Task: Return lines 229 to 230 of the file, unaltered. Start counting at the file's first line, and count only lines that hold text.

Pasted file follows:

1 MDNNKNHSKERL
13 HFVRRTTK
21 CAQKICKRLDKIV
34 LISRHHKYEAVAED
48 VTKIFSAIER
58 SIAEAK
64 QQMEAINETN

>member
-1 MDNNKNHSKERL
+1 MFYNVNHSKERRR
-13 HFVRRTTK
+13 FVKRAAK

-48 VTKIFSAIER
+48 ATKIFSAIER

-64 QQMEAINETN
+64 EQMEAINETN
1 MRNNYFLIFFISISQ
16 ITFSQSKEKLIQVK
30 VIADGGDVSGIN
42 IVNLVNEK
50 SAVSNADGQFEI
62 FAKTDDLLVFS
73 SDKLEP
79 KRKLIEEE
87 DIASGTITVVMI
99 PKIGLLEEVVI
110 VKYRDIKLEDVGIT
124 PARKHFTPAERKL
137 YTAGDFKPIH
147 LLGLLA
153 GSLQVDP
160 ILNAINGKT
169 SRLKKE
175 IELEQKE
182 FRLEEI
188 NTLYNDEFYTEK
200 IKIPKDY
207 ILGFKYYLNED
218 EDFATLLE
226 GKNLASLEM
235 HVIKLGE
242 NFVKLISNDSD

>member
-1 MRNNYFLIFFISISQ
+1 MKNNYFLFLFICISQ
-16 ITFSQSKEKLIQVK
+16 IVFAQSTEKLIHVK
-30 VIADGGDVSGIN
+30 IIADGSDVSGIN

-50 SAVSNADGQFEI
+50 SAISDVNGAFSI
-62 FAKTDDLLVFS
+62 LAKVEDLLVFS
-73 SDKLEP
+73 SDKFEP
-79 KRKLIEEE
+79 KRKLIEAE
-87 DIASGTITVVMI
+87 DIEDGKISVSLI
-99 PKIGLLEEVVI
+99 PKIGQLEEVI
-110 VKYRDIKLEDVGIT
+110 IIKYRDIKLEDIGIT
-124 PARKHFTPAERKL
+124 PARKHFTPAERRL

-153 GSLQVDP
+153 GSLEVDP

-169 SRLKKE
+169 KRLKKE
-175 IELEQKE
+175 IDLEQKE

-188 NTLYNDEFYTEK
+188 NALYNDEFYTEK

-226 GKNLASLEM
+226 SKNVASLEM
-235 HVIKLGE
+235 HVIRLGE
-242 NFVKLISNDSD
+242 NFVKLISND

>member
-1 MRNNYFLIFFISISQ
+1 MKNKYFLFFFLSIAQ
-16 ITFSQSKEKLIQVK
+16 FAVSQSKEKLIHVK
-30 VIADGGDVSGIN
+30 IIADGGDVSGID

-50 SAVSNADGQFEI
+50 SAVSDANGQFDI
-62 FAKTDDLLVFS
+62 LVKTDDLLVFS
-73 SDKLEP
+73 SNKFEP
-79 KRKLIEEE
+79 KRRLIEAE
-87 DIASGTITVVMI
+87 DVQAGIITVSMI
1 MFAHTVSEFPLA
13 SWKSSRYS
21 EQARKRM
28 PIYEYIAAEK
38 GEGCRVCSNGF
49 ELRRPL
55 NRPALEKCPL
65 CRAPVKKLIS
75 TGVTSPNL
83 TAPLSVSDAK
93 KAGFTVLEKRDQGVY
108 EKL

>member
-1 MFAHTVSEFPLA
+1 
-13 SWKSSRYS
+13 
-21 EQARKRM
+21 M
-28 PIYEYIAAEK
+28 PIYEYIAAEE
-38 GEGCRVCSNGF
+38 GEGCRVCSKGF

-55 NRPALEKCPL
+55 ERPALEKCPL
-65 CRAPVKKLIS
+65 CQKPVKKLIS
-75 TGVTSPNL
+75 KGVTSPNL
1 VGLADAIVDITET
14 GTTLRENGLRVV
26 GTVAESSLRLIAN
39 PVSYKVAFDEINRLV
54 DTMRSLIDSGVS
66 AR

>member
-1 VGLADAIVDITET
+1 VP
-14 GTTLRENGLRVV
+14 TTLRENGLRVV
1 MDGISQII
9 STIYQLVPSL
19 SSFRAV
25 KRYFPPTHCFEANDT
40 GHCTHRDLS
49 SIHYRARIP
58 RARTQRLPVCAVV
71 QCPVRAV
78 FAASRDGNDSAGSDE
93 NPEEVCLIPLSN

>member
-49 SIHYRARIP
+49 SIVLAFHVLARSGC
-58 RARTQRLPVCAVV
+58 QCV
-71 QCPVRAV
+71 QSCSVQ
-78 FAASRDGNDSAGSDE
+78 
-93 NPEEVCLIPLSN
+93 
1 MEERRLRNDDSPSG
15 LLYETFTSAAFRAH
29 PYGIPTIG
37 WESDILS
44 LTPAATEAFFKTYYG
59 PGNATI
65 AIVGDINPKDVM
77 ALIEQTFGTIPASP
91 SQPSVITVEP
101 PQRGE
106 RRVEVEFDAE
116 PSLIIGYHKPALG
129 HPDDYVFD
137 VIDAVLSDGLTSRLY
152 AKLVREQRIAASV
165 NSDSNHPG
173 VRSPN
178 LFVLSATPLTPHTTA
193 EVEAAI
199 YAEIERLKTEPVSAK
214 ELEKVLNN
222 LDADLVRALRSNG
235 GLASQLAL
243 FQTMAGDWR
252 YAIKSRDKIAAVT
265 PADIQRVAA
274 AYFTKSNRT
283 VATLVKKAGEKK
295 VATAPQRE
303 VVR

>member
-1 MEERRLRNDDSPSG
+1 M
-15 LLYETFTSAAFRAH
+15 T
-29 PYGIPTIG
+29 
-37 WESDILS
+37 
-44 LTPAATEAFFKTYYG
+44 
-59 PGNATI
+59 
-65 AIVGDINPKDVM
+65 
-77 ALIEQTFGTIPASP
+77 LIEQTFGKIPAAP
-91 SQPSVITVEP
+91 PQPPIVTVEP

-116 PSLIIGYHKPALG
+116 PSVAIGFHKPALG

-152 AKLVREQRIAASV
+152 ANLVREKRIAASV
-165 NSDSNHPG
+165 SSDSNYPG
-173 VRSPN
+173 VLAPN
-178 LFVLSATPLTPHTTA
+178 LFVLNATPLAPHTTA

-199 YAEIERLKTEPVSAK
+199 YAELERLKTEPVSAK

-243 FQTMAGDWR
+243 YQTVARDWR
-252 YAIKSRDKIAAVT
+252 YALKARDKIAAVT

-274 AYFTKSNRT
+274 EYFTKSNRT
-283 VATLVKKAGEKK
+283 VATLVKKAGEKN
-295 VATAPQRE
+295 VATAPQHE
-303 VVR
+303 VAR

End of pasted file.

-303 VVR
+303 VAR